The weird world of people as brands

The new year often brings career considerations. How will we position ourselves to take the next step? These days, this involves the nuanced world of personal branding. And while it makes many of us feel squeamish to think of ourselves as a brand, it’s not a new phenomenon.

Before industrialisation, we were what we did. Just quickly scroll through the contacts list on your phone and there’s a chance you’ll see a few of the OG personal brands. Surnames like Smith, Carpenter, Taylor, Baker…  If you think personal branding has gone too far, then don’t forget our brands used to come with us everywhere, and not just appear on our LinkedIn page. Washing powder and electronics aren’t the only brands, people are too, and have been for a very long time.

But then, once we industrialised much of our branding, as economic participants at least, was derived from where we studied and the corporations we worked for. ‘She went to Harvard.’ ‘He worked directly under Henry Ford.’ We built ourselves around the institutions we spent time in. The evidence of who we were and what we were capable of was a function of where we spent time. It was their brands that we had to leverage as we became cogs in their machines. The era of being known for our output got lost, and this was for one simple reason – most of us became part of something much bigger than ourselves. For most of us, there was no longer a table we could imprint our name on, or suit with our name in the jacket pocket. Our work became shared, we only made a slither of the final output – we got lost in the system. As people, we essentially morphed into sub-brands of large corporations. It was then that the great brand reversal started to happen, as mass media infiltrated our homes.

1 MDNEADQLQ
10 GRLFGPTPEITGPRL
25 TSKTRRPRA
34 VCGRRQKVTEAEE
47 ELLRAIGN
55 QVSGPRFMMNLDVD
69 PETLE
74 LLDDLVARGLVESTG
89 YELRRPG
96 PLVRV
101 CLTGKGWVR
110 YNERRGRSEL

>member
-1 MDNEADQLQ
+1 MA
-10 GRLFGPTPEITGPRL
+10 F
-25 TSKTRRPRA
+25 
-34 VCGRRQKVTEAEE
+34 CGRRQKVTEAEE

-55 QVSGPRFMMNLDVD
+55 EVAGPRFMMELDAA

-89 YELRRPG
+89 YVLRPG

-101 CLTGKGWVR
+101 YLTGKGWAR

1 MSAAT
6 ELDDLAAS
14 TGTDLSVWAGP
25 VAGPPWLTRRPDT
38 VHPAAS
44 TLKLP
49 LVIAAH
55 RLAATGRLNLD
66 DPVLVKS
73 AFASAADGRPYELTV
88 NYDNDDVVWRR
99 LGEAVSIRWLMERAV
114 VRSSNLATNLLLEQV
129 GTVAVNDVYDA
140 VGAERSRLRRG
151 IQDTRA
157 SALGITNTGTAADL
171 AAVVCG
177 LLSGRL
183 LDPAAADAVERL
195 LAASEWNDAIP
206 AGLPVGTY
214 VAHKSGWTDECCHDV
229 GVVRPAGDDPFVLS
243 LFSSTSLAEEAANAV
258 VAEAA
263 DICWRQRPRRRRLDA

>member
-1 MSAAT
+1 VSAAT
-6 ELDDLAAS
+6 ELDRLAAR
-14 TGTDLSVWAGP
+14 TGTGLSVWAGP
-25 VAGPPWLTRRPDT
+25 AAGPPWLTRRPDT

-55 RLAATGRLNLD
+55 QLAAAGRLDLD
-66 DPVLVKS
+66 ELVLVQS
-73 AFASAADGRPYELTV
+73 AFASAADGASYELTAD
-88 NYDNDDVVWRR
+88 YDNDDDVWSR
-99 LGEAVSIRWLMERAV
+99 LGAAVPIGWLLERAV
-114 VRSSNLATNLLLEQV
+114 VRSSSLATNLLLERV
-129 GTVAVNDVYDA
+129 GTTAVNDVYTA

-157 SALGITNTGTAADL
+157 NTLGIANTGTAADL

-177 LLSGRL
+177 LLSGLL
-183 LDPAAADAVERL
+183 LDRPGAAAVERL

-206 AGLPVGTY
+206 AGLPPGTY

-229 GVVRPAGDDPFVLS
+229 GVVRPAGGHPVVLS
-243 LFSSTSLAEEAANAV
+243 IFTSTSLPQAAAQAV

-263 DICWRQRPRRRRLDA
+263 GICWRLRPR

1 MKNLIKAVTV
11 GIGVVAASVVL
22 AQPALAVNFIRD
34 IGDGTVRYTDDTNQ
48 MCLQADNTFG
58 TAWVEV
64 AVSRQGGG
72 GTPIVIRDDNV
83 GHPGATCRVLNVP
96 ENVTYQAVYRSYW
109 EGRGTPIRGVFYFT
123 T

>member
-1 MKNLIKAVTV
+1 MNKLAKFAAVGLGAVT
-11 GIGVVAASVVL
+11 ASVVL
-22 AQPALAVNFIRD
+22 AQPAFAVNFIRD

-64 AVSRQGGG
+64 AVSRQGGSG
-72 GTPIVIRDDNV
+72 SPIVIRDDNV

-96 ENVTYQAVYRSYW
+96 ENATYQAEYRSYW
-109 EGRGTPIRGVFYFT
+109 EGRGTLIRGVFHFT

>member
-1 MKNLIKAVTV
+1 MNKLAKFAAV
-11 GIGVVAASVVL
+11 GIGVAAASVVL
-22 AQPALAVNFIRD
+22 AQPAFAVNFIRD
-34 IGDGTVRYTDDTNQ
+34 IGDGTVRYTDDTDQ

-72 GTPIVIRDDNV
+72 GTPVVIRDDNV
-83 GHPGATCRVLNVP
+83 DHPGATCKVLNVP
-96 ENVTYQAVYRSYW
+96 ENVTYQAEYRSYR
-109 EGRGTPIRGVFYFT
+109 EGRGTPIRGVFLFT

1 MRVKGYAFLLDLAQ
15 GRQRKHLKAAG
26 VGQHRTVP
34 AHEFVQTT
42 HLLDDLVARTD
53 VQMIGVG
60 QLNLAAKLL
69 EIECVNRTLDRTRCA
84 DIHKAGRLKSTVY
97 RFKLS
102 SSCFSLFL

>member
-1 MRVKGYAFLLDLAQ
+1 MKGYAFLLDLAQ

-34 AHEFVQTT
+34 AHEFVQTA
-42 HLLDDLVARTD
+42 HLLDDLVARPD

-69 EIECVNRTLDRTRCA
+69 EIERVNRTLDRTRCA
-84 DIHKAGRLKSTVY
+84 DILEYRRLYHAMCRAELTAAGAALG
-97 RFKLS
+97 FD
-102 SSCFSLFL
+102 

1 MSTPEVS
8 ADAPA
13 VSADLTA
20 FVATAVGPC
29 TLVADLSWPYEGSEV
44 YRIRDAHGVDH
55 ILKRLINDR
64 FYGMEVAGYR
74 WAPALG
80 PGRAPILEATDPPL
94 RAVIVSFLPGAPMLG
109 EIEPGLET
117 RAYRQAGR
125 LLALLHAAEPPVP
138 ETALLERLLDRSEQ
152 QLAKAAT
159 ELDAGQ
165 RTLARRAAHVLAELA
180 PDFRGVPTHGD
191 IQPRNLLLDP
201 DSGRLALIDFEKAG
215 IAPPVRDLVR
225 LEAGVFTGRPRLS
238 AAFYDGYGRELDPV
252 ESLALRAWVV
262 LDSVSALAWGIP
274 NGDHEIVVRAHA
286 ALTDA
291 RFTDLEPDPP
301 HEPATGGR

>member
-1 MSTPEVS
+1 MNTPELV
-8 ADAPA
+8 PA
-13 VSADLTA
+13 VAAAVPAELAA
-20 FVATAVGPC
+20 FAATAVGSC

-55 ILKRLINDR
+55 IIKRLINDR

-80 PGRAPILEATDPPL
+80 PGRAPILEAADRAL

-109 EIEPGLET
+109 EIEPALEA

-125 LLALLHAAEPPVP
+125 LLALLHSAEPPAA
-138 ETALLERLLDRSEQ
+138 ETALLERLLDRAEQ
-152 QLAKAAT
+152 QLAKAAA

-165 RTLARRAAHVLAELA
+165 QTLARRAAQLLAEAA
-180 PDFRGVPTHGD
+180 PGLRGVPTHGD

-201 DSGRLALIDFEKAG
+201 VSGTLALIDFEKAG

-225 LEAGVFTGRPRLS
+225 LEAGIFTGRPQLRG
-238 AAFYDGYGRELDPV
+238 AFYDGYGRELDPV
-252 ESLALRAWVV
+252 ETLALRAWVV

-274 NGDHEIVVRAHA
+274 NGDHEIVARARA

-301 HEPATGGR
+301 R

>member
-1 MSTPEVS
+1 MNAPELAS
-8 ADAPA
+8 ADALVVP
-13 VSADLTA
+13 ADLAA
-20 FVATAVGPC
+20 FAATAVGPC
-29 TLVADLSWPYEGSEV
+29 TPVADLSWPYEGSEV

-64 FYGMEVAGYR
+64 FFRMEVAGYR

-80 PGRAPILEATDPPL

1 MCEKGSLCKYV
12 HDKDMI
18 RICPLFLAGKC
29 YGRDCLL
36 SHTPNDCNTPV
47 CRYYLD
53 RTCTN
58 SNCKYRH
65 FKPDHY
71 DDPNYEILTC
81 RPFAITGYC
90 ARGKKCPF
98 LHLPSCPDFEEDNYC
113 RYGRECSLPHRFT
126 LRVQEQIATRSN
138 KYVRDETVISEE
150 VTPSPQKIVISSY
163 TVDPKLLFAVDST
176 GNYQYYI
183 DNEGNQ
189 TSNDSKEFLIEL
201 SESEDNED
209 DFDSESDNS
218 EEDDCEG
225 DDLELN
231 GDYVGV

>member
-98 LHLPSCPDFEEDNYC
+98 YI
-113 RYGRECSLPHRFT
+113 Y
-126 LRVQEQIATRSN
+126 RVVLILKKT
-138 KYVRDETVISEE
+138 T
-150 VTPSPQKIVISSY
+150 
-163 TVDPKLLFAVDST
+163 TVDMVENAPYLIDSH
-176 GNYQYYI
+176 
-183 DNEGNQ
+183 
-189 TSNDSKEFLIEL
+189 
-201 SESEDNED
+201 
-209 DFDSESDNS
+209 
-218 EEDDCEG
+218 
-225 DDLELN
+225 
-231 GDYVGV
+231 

Once upon a time, things were once just things – bread, washing powder, suits, you name it. But in order to build trust, corporations who now made what we used to make, used the branding process to personify what they were selling. In a way, things replaced people as brands. Companies had to make things seem reliable like people, because, who the hell knew who made what? The bread didn’t come from Billy’s bakery – who we knew and trusted – it came from a big factory somewhere.

The tool used to personify the products and build brands during the 20th century was mass media. The factory and the TV were the perfect partners. Big budgets and big scale were both mandatory. Together they combined to make us believe that very average things were worth more than they actually were. Much of the value, credibility and the premium price we paid was a function of the advertising. What we were consuming was ostensibly a parasocial relationship. It was a closed shop for the big and privileged – until now.

For the first time in history, people can now brand themselves at scale. The emergence of fragmented, low-cost and highly distributed media on the web means anyone can play. Anyone can build their brand, and then charge a premium for their services. Just like brand XYZ became known as a premium brand, so can we. The more well-known someone is in their industry, the more they will earn – it’s just a modern inalienable truth. I know it feels like a very uncomfortable transition, especially when the world of personal brands is filled with hucksters, and camouflaged Amway sales people on Instagram trying to sell you milkshake weight loss powders by showing their photoshopped abs. Yes, there’s lots of dodgy players out there, using the new cheap tools and make a quick buck – but isn’t there always?

What we might consider instead, is to build something respected and sustainable based on real work and insight. How do we display, using the tools available, our capability? How do we become more than our formal qualifications and experience by sharing new ideas, projects, industry transitions and connection? How do we share things of value with others and then let the law of reciprocity set in?

In simple terms, we just need to decide what we want to be known for – and take that to the market. For me it’s being the guy who understand technology’s impact on business and society – and helping people navigate the future. I study this stuff all day long, so my customers don’t have to. They can focus on their industry and plug in my skills when required.

But in a busy world, where everyone is the CEO of their own personal media corporation, it’s hard to be heard, where everyone has something to say. It might even mean we need to invest in ourselves, and actually pay to build our personal brands. Yes, advertise ourselves, just like the hero brands of the TV Industrial Complex did back in the day. It’s never been more affordable to take control of our own futures, perceptions and capabilities. If it’s good enough for corporations products, then why not people?

Thanks for reading this year. Have a great 2019. Steve.